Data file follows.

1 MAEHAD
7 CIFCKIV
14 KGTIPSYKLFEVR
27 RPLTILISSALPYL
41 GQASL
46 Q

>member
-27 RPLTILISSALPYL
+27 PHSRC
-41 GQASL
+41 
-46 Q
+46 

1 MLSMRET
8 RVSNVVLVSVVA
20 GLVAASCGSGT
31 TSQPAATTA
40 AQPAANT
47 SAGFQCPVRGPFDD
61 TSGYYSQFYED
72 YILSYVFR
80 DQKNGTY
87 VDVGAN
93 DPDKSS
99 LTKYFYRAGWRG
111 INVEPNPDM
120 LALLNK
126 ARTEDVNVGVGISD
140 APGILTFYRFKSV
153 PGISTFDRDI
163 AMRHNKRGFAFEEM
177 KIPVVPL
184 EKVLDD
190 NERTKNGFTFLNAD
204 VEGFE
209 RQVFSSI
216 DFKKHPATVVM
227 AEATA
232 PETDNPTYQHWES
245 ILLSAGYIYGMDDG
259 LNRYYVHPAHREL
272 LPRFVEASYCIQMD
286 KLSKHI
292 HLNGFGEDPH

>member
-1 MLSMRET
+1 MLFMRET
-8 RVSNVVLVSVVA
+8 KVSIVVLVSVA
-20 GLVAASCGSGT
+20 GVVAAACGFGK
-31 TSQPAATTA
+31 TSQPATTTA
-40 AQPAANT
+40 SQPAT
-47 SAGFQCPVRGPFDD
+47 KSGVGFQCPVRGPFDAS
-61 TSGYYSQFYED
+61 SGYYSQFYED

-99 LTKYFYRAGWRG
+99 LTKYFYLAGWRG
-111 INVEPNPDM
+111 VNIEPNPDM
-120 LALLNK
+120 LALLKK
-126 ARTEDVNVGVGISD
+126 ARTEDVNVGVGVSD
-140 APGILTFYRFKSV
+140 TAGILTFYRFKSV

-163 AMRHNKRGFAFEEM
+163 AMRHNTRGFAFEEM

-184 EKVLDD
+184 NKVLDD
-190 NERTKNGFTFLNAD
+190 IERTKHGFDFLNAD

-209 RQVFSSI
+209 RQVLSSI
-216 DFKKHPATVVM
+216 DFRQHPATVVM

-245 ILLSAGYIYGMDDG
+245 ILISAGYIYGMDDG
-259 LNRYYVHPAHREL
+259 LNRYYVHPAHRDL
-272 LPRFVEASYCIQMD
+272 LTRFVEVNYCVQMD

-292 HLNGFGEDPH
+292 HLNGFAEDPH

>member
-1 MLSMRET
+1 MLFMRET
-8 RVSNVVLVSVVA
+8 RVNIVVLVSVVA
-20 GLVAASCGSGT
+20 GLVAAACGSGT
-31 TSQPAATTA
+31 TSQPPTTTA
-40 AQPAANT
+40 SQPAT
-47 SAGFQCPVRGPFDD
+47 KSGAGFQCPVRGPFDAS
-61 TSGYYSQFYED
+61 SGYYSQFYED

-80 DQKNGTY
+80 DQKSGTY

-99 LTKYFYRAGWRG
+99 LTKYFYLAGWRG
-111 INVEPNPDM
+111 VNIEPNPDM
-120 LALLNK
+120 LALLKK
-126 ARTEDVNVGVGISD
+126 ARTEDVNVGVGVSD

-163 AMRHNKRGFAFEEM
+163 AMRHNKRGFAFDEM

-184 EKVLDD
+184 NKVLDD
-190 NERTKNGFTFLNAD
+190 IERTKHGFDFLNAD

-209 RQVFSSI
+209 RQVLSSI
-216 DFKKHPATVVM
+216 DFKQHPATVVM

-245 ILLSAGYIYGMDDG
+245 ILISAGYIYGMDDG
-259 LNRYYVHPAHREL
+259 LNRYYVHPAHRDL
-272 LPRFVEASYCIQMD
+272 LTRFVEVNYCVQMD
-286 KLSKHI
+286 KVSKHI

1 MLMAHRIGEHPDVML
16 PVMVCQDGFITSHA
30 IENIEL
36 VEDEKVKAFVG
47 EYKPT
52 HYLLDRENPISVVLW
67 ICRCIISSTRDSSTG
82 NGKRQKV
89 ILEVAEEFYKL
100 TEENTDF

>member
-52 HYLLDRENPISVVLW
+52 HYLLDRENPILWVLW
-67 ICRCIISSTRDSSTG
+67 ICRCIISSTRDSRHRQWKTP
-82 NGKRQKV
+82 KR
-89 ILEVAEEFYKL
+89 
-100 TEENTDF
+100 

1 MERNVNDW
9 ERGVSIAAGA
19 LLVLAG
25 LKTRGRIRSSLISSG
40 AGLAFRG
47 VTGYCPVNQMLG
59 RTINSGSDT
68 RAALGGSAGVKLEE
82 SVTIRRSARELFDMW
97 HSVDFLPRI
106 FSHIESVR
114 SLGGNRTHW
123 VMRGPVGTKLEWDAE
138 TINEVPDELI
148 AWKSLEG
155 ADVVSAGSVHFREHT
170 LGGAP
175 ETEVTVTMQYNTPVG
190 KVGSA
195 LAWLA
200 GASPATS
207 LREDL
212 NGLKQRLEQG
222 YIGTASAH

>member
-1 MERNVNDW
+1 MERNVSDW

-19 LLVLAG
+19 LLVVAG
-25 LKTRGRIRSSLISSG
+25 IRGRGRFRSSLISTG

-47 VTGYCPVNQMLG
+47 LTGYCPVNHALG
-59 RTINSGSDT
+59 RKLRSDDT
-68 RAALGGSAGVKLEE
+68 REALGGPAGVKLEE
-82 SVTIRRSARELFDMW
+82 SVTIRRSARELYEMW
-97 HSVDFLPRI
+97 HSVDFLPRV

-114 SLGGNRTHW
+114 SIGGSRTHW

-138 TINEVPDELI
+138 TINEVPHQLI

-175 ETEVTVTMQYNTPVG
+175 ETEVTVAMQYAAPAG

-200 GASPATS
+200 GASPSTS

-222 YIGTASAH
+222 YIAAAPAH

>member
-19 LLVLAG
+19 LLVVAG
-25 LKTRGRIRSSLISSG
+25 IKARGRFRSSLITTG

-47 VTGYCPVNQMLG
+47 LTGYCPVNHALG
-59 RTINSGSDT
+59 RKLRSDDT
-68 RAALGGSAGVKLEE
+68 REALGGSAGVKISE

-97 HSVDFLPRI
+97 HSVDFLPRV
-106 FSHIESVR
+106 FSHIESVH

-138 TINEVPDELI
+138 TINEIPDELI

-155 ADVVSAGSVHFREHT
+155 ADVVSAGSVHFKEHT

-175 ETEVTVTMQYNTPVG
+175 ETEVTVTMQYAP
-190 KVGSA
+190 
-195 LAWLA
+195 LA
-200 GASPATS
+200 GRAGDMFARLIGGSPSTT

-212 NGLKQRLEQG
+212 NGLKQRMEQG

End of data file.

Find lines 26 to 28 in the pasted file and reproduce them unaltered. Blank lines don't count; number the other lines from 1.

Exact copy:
111 INVEPNPDM
120 LALLNK
126 ARTEDVNVGVGISD